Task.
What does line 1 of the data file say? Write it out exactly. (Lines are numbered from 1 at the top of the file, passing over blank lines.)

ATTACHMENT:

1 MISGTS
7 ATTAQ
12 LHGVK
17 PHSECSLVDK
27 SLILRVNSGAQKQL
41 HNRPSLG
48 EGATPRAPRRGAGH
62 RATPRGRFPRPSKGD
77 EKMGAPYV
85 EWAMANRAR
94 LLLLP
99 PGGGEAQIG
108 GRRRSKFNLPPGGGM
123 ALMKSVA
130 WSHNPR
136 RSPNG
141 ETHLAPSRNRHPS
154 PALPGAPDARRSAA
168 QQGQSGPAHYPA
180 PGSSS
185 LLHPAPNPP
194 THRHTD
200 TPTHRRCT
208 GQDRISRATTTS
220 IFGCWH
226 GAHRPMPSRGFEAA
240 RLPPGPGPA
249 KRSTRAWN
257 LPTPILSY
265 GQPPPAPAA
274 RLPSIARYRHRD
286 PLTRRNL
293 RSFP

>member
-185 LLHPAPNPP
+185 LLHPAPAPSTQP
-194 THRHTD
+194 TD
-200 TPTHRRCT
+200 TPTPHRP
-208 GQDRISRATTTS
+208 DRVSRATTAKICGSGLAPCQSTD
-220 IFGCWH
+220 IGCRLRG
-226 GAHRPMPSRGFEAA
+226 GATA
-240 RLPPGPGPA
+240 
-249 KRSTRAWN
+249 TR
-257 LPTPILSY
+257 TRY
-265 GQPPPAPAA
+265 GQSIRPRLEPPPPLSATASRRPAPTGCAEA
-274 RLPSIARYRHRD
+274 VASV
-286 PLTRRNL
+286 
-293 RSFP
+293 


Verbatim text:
1 MISGTS